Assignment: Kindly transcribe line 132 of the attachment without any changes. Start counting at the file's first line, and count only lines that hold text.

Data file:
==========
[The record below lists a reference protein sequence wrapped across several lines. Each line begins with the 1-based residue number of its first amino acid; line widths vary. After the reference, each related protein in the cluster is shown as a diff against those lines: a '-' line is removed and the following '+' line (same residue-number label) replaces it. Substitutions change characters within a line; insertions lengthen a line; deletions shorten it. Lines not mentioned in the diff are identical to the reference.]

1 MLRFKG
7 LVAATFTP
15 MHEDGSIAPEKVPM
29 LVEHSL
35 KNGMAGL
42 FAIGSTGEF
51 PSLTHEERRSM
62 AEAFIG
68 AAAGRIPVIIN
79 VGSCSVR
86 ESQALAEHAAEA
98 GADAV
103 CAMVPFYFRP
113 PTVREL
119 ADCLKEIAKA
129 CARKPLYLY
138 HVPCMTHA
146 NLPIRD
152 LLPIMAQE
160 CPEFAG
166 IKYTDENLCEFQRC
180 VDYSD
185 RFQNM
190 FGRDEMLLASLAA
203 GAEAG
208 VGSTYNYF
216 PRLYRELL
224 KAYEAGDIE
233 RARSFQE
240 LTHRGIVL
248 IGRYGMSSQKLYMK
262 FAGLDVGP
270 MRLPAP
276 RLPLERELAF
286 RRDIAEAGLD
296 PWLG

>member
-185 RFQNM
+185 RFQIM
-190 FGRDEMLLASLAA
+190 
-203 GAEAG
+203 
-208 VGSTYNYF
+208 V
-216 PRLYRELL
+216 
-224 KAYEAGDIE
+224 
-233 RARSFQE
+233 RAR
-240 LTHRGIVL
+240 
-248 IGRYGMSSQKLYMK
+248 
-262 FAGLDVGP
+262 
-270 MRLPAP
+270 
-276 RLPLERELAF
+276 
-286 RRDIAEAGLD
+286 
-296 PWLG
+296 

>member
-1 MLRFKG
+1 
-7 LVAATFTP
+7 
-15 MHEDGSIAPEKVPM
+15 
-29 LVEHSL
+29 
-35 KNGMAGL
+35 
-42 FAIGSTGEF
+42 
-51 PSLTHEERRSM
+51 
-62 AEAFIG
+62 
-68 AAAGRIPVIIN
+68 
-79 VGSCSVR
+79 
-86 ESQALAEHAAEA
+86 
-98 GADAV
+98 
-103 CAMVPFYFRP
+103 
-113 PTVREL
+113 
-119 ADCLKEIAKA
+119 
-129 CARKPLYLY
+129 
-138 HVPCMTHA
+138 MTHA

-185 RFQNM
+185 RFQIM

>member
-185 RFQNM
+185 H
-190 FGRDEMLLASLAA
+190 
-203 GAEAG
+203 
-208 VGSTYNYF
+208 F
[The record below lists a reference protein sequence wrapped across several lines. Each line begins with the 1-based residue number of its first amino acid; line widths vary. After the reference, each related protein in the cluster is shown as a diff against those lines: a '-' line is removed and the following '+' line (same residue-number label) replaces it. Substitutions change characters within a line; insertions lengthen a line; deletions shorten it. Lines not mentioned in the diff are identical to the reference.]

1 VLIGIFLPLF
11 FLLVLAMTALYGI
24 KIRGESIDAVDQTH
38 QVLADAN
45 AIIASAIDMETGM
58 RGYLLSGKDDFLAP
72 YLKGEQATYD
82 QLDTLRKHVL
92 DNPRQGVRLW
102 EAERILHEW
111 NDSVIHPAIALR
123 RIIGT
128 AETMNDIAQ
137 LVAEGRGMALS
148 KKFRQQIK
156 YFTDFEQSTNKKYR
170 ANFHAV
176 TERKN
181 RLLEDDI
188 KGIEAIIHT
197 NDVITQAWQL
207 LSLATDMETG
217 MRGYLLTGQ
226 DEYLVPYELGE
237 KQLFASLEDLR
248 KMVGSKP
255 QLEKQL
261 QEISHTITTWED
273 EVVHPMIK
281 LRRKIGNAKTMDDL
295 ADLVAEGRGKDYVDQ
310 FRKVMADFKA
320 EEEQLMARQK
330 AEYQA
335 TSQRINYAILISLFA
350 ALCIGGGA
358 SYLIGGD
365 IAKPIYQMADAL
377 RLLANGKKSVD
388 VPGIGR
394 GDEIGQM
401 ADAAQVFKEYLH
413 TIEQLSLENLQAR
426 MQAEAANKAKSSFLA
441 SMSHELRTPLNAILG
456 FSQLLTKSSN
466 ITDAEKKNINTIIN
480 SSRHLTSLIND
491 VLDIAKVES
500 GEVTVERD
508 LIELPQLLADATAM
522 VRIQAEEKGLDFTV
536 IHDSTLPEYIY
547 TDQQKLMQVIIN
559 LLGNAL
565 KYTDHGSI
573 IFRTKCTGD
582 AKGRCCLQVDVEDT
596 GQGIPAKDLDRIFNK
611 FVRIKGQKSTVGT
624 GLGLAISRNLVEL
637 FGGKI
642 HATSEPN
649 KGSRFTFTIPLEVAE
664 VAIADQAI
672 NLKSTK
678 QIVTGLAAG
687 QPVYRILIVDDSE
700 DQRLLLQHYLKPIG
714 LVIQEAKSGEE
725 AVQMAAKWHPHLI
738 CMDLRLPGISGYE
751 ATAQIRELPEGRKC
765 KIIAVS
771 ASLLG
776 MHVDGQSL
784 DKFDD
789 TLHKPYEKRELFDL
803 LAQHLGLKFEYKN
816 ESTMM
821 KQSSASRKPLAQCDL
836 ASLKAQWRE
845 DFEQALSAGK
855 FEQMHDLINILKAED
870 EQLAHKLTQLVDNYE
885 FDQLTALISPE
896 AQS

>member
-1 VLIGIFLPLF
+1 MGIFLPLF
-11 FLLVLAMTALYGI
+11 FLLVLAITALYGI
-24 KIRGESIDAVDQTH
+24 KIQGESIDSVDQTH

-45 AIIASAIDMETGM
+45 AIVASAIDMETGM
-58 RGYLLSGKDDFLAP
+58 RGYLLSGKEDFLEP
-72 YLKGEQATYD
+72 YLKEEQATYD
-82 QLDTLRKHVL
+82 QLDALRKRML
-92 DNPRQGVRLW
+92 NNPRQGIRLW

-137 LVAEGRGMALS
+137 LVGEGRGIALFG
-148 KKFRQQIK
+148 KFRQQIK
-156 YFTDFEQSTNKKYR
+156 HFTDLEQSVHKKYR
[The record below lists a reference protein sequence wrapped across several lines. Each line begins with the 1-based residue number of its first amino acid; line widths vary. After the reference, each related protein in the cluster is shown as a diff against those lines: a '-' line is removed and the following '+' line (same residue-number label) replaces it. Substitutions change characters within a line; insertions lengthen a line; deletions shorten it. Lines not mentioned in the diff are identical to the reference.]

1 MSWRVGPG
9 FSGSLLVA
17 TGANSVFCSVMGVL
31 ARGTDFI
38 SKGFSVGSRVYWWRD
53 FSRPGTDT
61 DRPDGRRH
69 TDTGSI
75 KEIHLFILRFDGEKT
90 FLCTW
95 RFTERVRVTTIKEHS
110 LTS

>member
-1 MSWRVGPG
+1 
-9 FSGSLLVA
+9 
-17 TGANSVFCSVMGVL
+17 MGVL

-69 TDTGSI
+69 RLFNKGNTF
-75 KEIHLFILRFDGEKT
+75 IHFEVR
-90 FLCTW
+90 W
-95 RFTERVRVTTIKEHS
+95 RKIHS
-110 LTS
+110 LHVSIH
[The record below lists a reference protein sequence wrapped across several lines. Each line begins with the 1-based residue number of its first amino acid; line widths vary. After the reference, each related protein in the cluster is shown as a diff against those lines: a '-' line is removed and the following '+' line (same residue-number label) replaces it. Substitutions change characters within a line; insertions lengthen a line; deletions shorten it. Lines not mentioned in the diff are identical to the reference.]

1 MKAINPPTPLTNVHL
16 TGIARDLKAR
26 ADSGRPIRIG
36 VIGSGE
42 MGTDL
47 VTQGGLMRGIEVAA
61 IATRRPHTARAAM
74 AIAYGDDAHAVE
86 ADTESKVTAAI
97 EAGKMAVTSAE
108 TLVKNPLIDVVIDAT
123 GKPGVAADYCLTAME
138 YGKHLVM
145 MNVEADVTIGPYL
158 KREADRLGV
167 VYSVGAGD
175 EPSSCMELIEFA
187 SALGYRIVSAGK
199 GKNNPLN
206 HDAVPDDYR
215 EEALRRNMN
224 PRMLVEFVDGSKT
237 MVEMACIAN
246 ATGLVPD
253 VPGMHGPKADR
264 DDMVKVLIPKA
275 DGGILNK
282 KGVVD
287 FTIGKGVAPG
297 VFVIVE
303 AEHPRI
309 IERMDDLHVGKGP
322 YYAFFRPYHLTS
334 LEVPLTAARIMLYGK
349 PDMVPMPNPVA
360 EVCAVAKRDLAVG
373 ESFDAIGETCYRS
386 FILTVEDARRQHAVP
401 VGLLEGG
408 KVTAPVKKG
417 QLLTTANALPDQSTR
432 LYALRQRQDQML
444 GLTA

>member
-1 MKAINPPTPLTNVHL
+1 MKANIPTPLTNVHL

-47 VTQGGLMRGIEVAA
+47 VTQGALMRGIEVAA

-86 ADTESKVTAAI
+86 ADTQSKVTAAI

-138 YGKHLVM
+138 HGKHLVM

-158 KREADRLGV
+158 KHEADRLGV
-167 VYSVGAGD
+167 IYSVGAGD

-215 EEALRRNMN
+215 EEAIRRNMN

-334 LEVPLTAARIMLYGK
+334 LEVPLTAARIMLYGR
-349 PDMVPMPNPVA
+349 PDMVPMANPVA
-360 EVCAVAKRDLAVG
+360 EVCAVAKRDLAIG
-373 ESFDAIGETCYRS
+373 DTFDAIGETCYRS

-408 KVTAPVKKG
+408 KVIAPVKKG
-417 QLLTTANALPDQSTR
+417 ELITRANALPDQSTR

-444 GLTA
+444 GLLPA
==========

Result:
181 RLLEDDI